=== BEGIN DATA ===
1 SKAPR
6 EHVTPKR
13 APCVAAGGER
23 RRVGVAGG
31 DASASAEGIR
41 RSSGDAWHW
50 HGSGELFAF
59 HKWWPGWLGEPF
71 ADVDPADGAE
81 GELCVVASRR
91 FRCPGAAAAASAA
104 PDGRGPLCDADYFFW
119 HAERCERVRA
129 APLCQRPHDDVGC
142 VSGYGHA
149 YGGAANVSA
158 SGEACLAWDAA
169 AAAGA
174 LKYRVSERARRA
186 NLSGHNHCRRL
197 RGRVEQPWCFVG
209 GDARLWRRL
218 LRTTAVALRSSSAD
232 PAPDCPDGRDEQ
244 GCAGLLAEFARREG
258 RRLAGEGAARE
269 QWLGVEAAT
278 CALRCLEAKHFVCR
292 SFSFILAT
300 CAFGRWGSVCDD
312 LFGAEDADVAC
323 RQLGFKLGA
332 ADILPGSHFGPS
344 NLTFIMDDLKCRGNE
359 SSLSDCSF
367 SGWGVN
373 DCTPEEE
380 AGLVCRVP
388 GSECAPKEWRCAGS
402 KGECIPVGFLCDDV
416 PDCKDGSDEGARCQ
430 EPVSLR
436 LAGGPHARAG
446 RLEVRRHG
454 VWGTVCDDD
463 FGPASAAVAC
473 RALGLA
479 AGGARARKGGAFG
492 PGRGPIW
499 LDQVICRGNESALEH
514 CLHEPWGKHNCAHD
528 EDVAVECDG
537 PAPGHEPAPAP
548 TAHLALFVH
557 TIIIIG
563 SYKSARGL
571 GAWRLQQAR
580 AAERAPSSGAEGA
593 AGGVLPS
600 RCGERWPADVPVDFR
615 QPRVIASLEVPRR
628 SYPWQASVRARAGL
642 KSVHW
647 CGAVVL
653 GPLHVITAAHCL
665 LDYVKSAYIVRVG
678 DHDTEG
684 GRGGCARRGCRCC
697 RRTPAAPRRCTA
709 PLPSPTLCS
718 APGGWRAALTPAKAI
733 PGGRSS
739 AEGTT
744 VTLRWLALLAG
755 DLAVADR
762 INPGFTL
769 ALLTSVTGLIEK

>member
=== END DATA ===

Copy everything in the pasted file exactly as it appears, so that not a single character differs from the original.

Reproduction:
1 SKAPR
6 EHVTPKR
13 APCVAAGGER
23 RRVGVAGG
31 DASASAEGIR
41 RSSGDAWHW
50 HGSGELFAF
59 HKWWPGWLGEPF
71 ADVDPADGAE
81 GELCVVASRR
91 FRCPGAAAAASAA
104 PDGRGPLCDADYFFW
119 HAERCERVRA
129 APLCQRPHDDVGC
142 VSGYGHA
149 YGGAANVSA
158 SGEACLAWDAA
169 AAAGA
174 LKYRVSERARRA
186 NLSGHNHCRRL
197 RGRVEQPWCFVG
209 GDARLWRRL
218 LRTTAVALRSSSAD
232 PAPDCPDGRDEQ
244 GCAGLLAEFARREG
258 RRLAGEGAARE
269 QWLGVEAAT
278 CALRCLEAKHFVCR
292 SFSFILAT
300 CAFGRWGSVCDD
312 LFGAEDADVAC
323 RQLGFKLGA
332 ADILPGSHFGPS
344 NLTFIMDDLKCRGNE
359 SSLSDCSF
367 SGWGVN
373 DCTPEEE
380 AGLVCRVP
388 GSECAPKEWRCAGS
402 KGECIPVGFLCDDV
416 PDCKDGSDEGARCQ
430 EPVSLR
436 LAGGPHARAG
446 RLEVRRHG
454 VWGTVCDDD
463 FGPASAAVAC
473 RALGLA
479 AGGARARKGGAFG
492 PGRGPIW
499 LDQVICRGNESALEH
514 CLHEPWGKHNCAHD
528 EDVAVECDG
537 PAPGHEPAPAP
548 TAHLALFVH
557 TIIIIG
563 SYKSARGL
571 GAWRLQQAR
580 AAERAPSSGAEGA
593 AGGVLPS
600 RCGERWPADVPVDFR
615 QPRVIASLEVPRR
628 SYPWQASVRARAGL
642 KSVHW
647 CGAVVL
653 GPLHVITAAHCL
665 LDYVKSAYIVRVG
678 DHDTEG
684 GRGGCARRGCRCC
697 RRTPAAPRRCTA
709 PLPSPTLCS
718 APGGWRAALTPAKAI
733 PGGRSS
739 AEGTT
744 VTLRWLALLAG
755 DLAVADR
762 INPGFTL
769 ALLTSVTGLIEK

>member